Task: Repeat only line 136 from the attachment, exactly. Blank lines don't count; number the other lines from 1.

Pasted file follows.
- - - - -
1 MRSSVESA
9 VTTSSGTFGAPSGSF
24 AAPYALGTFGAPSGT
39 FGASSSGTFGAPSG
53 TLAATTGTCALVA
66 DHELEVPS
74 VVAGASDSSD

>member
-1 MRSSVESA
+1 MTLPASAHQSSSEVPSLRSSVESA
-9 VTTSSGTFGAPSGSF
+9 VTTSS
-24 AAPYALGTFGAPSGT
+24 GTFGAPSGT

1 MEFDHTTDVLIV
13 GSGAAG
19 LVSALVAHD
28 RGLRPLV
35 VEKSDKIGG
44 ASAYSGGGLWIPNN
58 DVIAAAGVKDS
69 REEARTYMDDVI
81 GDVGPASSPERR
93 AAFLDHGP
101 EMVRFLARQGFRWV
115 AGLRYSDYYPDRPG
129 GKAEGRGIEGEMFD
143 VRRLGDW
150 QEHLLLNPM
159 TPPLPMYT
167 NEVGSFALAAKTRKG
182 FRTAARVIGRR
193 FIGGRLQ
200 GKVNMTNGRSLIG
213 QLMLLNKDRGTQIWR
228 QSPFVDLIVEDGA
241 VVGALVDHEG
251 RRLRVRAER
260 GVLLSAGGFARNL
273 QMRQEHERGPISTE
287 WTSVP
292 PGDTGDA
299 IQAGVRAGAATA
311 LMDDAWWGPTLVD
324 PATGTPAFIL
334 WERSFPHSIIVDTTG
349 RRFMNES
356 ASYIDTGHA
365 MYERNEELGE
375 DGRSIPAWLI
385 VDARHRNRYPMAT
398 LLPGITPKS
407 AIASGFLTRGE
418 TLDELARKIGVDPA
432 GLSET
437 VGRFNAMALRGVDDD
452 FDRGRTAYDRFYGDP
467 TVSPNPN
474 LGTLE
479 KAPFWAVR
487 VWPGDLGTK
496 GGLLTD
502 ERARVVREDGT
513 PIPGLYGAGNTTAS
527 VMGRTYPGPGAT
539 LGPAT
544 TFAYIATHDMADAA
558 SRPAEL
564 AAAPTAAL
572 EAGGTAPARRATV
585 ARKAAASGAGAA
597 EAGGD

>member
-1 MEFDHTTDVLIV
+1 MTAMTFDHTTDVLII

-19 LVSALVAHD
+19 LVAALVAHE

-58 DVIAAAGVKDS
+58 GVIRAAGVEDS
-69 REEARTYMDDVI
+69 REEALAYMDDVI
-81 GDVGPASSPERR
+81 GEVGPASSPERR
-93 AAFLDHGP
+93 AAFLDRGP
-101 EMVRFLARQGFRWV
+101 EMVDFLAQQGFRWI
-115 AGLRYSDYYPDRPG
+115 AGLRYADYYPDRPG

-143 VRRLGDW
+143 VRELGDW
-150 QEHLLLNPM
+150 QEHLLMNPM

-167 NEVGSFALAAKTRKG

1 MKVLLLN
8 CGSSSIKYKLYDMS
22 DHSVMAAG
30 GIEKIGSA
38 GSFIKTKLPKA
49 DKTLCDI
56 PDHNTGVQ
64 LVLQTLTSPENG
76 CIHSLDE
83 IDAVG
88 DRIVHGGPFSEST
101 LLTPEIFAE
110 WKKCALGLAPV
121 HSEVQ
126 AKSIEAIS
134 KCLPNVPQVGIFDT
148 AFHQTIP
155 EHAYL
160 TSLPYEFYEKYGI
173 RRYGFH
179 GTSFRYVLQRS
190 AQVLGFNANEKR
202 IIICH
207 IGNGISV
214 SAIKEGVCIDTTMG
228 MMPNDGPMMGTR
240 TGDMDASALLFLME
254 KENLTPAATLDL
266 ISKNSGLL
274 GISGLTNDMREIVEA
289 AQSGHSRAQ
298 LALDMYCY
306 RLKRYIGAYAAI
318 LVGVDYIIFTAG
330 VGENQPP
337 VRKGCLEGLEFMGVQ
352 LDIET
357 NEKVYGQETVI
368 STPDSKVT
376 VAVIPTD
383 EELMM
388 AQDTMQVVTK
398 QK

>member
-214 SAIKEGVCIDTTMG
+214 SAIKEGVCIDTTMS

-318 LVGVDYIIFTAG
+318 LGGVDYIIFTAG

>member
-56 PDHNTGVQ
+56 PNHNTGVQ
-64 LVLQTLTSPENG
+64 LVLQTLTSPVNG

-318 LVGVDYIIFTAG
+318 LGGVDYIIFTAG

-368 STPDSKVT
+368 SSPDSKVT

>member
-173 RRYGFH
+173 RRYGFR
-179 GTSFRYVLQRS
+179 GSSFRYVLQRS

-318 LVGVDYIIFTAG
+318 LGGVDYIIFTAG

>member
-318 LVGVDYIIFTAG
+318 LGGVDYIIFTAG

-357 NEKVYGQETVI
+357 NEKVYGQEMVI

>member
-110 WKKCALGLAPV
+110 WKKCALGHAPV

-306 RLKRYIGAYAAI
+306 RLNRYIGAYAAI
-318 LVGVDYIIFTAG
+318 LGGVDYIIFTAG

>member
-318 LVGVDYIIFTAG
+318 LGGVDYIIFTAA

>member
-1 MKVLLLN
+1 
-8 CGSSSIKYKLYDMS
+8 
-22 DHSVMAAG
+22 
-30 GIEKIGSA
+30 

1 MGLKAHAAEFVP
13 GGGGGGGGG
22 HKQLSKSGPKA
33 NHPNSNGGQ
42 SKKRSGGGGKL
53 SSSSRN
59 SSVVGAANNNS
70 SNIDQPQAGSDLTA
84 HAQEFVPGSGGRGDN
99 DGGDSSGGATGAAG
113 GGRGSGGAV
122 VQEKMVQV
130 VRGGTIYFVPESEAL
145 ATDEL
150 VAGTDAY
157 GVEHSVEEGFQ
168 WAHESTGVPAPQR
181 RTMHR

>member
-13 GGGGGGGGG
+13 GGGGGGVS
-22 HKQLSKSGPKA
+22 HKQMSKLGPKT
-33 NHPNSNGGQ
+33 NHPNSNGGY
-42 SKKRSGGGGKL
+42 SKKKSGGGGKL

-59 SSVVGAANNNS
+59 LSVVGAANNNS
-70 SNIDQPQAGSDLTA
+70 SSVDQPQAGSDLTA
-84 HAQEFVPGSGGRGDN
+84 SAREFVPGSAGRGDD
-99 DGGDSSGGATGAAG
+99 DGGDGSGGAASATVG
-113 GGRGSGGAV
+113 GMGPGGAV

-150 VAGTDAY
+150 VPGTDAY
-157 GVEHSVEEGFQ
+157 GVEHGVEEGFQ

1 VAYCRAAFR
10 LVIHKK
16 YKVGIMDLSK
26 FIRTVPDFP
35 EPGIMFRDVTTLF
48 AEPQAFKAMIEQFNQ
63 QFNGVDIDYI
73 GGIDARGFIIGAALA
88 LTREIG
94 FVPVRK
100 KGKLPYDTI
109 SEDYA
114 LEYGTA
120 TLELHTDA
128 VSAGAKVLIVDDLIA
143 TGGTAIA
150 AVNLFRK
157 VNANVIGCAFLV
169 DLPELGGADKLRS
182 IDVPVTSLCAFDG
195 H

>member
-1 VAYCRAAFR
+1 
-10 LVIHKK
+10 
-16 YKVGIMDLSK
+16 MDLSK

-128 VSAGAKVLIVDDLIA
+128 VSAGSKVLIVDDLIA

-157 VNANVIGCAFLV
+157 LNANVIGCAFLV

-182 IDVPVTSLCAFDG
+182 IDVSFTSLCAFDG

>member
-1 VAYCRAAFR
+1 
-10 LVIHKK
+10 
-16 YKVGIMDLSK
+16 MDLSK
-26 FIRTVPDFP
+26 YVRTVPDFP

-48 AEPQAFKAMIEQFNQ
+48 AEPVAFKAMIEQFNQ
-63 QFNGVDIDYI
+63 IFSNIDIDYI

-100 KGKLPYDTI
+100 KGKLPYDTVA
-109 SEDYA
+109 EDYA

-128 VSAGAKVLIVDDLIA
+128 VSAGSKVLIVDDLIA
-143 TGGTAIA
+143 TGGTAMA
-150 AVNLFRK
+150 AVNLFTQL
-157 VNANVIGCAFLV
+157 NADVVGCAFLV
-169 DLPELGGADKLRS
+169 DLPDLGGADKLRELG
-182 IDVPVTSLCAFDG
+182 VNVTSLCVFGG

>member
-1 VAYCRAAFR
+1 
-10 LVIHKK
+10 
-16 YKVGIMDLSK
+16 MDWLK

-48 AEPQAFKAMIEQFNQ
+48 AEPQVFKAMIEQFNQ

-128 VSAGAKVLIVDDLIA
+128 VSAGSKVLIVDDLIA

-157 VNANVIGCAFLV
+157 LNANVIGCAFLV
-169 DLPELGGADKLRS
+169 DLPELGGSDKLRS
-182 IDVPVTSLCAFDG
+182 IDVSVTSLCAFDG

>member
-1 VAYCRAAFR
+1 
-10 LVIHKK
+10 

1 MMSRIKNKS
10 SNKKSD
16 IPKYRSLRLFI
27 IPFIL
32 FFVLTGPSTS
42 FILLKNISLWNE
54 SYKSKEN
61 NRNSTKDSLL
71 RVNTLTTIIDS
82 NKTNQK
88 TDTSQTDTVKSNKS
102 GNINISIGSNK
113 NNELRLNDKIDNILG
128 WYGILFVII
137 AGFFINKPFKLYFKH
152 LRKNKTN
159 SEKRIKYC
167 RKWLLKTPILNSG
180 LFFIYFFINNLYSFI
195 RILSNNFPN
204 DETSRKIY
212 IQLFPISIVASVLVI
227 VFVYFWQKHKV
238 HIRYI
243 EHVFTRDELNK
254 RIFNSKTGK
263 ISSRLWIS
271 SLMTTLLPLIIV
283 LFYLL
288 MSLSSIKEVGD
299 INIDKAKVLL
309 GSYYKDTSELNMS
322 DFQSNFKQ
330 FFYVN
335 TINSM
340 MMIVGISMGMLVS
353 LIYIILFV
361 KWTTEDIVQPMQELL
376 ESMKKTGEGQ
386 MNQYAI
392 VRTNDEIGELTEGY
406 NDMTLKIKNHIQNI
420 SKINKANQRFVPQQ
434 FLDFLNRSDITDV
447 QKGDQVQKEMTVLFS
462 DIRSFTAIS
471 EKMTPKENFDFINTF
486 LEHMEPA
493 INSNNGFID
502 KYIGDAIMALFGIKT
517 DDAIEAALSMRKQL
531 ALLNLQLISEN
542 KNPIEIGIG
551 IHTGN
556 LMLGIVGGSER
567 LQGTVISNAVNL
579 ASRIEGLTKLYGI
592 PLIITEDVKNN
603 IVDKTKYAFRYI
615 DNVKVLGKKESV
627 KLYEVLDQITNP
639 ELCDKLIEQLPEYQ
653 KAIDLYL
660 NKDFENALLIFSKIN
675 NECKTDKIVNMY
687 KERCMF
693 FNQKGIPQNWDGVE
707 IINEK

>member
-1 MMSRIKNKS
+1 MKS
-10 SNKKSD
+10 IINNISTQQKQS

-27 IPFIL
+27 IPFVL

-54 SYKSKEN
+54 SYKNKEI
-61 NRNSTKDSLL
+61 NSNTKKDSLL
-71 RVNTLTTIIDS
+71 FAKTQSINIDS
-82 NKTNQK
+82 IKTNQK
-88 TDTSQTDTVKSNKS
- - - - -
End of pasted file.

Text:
388 AQDTMQVVTK